A Brief History of The Great Western Cattle Trail
In 1874, Captain John T. Lytle and several cowboys left South Texas with 3,500 head of longhorn cattle and a herd of saddle horses. Five years later, the route Lytle cut out of the prairie to Ft. Robinson, Nebraska, had become the most significant and traveled cattle trail in history- The Great Western Cattle Trail.
Though less well known than the Chisholm trail, the Great Western Cattle Trail was longer in length and carried cattle for two years longer than the Chisholm. The Great Western Cattle Trail saw over seven million cattle and horses pass through Texas and Oklahoma to railheads in Kansas and Nebraska – an important factor in developing the cattle industry as far north as Wyoming and Montana.
Established in 1878, Doan’s Crossing was known on the trail as “the jumping off place.” The last place to get mail and supplies before entering Indian Territory, the Doan’s store did a brisk business in Stetson hats, guns, ammo, tobacco, and provisions. At its peak, 300 people lived in the town of Doan’s, which consisted of a two-story hotel with a basement, a restaurant, saloon, drug store, supply house, wagon yard, branding pens with furnaces and corrals, twelve houses, and several families that lived in half dugouts in the hills surrounding the town site. Today, the 1881 adobe building, still standing at Doan’s, is the oldest structure in Wilbarger County.
Traffic on the Great Western Cattle Trail began to decline in 1885 with the introduction of barbed wire and legislation that was passed calling for a quarantine of Texas cattle because of the “Texas Fever,” a disease caused by a parasitic tick. In 1893 the last large cattle drive up the Great Western Trail crossed the Red River heading to Deadwood, South Dakota. By this time an estimated seven million cattle and one million horses had crossed the river at Doan’s Crossing and moved up the trail.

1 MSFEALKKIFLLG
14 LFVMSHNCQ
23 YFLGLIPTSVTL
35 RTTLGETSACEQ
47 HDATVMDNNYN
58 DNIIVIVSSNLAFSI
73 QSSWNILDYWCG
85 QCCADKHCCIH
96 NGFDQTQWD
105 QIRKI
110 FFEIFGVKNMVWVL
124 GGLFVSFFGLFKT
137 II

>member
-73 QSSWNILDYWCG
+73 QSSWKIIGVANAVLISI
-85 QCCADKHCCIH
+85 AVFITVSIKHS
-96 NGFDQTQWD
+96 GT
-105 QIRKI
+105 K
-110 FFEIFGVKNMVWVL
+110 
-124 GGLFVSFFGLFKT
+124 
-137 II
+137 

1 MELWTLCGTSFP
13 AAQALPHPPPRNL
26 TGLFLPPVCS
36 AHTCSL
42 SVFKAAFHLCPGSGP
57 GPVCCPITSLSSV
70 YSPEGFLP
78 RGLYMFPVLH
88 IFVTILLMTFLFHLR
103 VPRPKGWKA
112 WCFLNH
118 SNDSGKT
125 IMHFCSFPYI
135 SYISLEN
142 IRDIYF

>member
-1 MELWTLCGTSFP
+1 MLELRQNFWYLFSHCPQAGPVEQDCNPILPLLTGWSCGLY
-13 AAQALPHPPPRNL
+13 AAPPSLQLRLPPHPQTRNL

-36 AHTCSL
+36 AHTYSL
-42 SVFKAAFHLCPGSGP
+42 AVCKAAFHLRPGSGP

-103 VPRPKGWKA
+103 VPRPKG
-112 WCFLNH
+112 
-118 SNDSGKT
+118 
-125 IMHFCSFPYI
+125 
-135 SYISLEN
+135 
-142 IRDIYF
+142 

In the 1930’s two markers were set at Doan’s to commemorate the historical significance of the area. In 2003 a project was launched to mark the entire Great Western Cattle Trail with a cement post placed every six miles along the trail from the Rio Grande to Ogallala, Nebraska. Oklahoma set the first post south of the city of Altus near the Red River. The first post in Texas was set in 2004 during the 121st Doan’s May Day Picnic at the Doan’s adobe.
Though the era of the cowboy and great cattle trails was short, historically speaking, the Great Western Cattle Trail embodied the spirit, determination, and grit of the early Texans and remains one of the most romantic and interesting times of our past. So saddle up, partner and hit the trail to the past for a “Great Western” adventure across time and history.
The Great Western Cattle Trail Association